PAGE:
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Re: [lvm-devel] LVM2/liblvm lvm2app.h lvm_lv.c lvm_pv.c lvm_vg.c



On Mon, 2010-04-19 at 17:34 +0200, Zdenek Kabelac wrote:
> On 19.4.2010 17:22, wysochanski sourceware org wrote:
> > CVSROOT:	/cvs/lvm2
> > Module name:	LVM2
> > Changes by:	wysochanski sourceware org	2010-04-19 15:22:24
> > 
> > Modified files:
> > 	liblvm         : lvm2app.h lvm_lv.c lvm_pv.c lvm_vg.c 
> > 
> > Log message:
> > 	Use vg->vgmem to allocate vg/lv/pv string properties instead of dm_malloc/fr
> > 	
> > 	Everywhere else in the API the caller can rely on lvm2app taking care of
> > 	memory allocation and free, so make the 'name' and 'uuid' properties of a
> > 	vg/lv/pv use the vg handle to allocate memory.
> > 	
> > 	Signed-off-by: Dave Wysochanski <dwysocha redhat com>
> 
> > -char *lvm_vg_get_name(const vg_t vg)
> > +const char *lvm_vg_get_name(const vg_t vg)
> >  {
> > -	char *name;
> > -
> > -	name = dm_malloc(NAME_LEN + 1);
> > -	strncpy(name, (const char *)vg->name, NAME_LEN);
> > -	name[NAME_LEN] = '\0';
> > -	return name;
> > +	return dm_pool_strndup(vg->vgmem, (const char *)vg->name, NAME_LEN+1);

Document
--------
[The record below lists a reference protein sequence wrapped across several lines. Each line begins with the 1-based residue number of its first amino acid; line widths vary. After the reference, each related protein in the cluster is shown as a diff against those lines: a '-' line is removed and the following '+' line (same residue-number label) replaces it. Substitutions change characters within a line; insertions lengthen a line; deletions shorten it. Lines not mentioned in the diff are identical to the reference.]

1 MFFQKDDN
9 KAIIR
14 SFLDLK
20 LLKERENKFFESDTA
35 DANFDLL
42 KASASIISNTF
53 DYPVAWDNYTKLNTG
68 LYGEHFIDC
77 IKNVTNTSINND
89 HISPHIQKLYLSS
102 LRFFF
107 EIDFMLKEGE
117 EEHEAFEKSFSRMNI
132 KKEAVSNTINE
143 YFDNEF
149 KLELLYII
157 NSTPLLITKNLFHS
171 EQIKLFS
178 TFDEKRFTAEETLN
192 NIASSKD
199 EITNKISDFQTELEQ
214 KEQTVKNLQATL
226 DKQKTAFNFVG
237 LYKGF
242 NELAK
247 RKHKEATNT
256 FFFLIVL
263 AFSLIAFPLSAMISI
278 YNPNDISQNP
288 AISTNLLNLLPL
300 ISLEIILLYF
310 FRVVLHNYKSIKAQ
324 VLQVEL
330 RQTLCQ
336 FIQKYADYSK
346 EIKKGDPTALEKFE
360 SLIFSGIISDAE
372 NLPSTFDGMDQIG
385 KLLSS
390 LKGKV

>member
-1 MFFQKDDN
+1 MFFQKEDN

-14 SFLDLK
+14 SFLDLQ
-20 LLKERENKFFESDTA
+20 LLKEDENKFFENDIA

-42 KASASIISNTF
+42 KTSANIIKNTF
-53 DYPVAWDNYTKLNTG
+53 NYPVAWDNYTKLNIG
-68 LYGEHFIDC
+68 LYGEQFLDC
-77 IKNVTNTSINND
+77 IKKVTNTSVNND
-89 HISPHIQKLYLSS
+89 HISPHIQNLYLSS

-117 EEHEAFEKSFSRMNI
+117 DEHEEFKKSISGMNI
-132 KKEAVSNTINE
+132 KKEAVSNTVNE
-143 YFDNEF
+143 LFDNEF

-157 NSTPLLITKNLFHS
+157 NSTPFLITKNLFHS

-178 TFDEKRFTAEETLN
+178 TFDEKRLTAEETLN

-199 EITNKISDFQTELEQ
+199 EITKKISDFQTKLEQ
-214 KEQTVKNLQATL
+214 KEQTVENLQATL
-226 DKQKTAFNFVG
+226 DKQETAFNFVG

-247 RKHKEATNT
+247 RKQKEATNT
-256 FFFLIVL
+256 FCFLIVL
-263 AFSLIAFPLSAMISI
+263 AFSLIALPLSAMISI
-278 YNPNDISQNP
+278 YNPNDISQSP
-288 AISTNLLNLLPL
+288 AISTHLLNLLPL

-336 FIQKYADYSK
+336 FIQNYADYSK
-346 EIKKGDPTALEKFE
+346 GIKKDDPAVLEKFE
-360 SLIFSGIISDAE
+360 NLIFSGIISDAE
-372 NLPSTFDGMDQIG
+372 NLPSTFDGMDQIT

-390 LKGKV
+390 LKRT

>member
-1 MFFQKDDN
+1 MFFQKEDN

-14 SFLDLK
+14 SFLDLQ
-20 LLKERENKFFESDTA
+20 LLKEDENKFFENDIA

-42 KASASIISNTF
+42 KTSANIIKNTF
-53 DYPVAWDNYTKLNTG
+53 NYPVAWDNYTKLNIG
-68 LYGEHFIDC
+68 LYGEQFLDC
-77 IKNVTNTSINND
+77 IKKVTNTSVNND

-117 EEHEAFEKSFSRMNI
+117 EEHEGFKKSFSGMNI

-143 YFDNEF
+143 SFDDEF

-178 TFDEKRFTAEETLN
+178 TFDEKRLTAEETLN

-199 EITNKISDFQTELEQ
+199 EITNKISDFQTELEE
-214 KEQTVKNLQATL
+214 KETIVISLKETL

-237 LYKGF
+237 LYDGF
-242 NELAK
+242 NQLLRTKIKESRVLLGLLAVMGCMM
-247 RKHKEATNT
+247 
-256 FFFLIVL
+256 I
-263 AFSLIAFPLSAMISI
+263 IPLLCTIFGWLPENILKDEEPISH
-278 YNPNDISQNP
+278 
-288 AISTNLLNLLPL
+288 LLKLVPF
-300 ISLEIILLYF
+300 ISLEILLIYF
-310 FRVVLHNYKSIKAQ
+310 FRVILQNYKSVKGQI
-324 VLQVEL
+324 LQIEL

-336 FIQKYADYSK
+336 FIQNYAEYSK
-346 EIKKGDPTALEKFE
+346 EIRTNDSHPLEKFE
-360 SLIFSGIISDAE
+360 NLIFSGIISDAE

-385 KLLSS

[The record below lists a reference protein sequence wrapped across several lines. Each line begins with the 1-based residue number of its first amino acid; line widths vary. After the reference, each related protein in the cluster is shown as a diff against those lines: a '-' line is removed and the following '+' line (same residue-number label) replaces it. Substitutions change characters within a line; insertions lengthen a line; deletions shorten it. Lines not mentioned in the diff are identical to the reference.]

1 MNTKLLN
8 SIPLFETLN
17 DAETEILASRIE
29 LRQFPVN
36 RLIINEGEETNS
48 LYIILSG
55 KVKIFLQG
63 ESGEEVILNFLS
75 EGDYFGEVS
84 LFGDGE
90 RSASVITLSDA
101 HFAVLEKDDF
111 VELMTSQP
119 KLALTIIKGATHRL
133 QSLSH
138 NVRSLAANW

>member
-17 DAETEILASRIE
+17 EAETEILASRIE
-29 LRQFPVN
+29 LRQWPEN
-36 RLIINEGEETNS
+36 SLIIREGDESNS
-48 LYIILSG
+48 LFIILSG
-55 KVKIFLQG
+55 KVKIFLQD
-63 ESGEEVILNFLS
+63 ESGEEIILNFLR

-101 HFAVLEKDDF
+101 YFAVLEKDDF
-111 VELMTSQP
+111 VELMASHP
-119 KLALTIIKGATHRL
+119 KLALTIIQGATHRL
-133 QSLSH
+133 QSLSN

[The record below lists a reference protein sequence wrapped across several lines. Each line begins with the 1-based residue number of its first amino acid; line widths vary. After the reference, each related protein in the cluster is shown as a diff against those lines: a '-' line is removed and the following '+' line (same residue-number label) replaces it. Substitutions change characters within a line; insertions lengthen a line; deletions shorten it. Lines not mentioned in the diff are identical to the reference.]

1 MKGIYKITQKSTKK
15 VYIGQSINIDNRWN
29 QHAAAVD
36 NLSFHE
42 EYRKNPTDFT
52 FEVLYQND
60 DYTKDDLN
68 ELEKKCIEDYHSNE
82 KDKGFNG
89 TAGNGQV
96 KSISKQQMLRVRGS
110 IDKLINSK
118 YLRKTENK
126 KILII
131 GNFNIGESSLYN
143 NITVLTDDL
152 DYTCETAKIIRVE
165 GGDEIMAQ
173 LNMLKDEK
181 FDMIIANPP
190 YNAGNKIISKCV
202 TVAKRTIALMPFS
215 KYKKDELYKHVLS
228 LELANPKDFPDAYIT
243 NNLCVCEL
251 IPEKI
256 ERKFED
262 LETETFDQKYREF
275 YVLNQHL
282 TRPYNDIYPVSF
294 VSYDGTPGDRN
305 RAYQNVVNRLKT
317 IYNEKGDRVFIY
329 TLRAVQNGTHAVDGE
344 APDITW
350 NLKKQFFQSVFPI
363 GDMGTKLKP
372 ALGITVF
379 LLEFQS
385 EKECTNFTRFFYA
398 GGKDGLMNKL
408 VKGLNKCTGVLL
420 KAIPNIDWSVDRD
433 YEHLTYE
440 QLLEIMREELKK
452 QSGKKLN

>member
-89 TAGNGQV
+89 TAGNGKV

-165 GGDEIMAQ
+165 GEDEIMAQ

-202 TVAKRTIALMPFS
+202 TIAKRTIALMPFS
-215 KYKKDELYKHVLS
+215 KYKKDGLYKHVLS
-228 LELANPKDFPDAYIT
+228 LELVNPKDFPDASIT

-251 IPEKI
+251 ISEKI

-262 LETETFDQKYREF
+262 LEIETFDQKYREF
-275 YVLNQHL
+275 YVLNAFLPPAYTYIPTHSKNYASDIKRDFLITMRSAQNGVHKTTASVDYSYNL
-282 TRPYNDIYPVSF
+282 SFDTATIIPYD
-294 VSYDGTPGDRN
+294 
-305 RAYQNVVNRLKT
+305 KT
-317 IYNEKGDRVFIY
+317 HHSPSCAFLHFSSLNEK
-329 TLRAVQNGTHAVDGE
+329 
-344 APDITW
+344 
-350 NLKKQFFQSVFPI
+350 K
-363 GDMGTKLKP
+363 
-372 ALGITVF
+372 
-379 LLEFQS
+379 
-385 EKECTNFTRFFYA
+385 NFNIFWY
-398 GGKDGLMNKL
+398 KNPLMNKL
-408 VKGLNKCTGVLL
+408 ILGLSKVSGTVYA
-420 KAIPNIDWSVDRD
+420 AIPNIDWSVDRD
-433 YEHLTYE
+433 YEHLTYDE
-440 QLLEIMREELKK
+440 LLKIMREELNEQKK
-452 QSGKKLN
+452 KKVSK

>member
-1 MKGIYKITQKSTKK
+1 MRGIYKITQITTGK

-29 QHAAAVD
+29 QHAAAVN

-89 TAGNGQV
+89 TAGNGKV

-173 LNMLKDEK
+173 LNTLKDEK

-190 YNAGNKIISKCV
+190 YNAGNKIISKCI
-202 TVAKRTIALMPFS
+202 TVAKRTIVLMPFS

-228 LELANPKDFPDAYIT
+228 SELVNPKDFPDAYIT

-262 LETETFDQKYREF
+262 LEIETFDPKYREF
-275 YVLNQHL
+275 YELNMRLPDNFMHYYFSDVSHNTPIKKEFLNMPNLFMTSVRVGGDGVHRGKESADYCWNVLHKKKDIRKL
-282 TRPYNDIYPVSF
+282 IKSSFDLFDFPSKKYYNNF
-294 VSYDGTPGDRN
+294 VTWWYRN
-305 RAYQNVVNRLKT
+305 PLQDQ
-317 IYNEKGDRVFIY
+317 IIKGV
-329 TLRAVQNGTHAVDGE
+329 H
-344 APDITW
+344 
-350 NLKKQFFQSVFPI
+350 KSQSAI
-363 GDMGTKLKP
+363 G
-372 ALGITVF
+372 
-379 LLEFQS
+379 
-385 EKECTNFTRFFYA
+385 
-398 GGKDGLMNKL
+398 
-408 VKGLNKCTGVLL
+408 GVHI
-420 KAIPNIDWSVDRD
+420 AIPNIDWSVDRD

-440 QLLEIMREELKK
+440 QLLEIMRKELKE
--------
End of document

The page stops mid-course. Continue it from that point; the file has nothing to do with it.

> >  }
> 
> 
> Either we should return   const char*  return vg->name;
> or we should  char* return strdup(vg->name) and user could do whatever he
> wants to do with the string.
> 
> I'd prefer 1.) for efficiency, but I don't see any point in current code.
> Usually user wants to make a quick check for something - he will use const
> char*, or he want to keep it for later and he fill duplicate string with his
> own memory allocation routines (i.e. C++ new.... )
> 

I thought I answered this in my other mail, but you never responded.

I guess you are not as concerned about a misbehaving application as I
am.  Returning pointers to internal LVM data seems dangerous to me, but
perhaps I'm overly paranoid.

Indeed, 'const' should be enough to tell the application "this is a
snapshot of the present state, don't modify it".  But what if he does -
then we have a potential for corrupt metadata.  I'd like to take #1
approach, but it just doesn't seem safe.

If you copy memory but don't use 'const', then I would think this sends
the wrong message to applications using the API.


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